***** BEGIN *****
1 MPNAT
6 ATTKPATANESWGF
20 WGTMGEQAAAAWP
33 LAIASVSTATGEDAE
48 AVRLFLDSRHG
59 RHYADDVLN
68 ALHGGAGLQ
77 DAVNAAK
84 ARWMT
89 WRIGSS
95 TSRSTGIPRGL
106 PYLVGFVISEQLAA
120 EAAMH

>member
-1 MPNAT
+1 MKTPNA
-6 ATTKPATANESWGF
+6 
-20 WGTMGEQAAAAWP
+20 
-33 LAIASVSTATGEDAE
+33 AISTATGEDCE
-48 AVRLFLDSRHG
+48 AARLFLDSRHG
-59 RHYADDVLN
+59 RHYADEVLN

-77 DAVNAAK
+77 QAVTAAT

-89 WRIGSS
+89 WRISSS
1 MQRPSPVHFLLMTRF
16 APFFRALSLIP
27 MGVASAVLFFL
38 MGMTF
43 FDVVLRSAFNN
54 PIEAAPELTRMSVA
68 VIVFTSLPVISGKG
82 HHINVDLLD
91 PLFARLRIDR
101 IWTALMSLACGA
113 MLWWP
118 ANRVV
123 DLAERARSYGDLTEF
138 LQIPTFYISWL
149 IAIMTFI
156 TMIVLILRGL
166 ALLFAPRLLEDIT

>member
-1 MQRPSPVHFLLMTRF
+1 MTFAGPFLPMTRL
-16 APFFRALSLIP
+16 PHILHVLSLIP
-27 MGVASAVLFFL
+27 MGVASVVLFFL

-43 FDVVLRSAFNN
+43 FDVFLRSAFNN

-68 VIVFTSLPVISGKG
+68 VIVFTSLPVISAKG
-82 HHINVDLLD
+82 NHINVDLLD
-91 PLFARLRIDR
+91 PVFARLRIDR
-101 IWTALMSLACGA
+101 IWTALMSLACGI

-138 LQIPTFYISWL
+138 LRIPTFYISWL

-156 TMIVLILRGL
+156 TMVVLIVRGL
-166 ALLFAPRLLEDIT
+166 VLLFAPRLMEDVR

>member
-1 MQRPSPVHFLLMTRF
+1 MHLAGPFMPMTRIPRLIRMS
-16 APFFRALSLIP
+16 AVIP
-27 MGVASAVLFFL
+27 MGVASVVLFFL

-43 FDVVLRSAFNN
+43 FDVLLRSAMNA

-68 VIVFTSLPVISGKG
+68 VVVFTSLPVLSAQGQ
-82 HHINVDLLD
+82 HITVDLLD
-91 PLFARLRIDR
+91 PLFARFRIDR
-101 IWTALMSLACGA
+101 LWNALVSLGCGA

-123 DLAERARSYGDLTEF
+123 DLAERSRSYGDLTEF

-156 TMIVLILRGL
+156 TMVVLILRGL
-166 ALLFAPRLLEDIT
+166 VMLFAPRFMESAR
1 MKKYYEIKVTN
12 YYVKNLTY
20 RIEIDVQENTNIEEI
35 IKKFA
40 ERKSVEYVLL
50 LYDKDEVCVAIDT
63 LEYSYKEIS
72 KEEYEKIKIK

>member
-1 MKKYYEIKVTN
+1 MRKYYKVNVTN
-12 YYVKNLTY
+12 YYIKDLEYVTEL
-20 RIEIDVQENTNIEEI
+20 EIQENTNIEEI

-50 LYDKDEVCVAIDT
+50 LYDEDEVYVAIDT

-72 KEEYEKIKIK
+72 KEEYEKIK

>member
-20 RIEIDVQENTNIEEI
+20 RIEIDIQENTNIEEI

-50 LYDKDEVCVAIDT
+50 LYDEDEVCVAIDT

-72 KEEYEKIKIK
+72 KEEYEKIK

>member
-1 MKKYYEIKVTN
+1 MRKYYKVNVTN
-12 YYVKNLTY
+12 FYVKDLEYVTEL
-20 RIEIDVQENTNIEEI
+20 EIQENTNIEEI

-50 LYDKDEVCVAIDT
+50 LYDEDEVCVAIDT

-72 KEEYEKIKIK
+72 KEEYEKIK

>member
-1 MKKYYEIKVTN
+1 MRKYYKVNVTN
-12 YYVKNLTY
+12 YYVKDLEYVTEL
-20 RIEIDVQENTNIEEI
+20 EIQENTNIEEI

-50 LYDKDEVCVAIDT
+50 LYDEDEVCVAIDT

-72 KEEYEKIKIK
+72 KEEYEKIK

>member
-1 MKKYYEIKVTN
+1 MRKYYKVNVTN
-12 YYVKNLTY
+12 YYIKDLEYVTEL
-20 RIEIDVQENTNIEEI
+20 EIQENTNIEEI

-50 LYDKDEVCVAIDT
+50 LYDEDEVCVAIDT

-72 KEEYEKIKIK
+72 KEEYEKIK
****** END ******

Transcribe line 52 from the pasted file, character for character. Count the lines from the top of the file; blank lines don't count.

+16 PHILHVLSLIP